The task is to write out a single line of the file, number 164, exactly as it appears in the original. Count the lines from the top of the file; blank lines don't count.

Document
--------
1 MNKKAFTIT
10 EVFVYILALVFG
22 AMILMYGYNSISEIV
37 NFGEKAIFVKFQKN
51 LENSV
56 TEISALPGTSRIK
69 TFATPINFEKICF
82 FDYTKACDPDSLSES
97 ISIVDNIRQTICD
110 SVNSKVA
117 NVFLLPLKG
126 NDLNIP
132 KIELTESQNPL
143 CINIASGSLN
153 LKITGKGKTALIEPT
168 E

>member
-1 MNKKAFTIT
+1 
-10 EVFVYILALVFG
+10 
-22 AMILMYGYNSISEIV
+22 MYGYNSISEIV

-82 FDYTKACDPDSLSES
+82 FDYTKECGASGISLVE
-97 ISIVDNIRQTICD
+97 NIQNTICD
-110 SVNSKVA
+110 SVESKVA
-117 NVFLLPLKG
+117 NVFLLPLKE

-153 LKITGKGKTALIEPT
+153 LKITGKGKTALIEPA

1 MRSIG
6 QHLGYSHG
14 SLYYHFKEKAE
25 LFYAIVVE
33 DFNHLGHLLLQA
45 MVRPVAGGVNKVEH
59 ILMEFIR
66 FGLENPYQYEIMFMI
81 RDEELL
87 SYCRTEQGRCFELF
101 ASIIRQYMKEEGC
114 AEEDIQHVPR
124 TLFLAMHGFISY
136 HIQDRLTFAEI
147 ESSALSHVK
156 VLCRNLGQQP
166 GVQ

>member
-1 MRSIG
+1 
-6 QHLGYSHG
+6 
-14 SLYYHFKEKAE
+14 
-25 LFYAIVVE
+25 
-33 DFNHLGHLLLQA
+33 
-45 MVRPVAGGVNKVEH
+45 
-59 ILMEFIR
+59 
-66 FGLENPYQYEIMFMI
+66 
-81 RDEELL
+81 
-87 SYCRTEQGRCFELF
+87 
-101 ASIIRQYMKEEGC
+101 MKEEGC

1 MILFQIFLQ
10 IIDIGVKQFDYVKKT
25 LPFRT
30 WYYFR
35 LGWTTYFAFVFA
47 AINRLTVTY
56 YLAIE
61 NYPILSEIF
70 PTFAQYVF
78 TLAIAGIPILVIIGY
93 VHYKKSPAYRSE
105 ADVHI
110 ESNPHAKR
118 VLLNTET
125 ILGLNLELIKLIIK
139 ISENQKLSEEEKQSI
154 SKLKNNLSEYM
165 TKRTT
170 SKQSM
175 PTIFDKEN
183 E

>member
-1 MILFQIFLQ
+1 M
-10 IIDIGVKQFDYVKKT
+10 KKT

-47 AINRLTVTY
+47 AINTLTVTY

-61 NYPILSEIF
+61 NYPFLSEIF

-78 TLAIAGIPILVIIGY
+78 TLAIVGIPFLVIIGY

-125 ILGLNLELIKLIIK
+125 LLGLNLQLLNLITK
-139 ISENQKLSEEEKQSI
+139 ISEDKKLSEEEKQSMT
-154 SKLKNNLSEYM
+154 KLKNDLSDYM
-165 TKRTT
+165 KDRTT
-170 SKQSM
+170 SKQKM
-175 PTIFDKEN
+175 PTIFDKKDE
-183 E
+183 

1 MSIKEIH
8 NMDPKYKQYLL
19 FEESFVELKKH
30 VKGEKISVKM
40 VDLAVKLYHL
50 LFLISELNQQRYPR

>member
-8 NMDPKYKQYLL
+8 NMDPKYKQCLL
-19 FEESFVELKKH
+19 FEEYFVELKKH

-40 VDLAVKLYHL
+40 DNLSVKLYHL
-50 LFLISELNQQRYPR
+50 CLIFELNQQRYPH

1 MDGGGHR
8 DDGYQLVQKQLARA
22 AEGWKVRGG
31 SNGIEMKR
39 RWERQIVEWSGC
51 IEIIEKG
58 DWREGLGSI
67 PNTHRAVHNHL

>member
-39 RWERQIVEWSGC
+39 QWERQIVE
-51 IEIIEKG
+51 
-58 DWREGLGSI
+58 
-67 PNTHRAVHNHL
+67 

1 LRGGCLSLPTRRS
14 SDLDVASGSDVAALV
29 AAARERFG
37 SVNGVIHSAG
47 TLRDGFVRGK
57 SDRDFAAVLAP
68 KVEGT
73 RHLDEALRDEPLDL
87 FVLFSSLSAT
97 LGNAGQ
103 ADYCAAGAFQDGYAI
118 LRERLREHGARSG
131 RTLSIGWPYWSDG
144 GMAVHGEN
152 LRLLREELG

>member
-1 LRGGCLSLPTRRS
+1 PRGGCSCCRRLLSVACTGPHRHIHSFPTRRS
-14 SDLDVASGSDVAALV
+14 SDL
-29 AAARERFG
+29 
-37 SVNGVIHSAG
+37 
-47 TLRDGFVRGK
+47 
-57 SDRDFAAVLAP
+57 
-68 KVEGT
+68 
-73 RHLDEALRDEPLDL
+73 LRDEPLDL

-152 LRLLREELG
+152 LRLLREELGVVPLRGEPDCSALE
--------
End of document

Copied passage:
131 RTLSIGWPYWSDG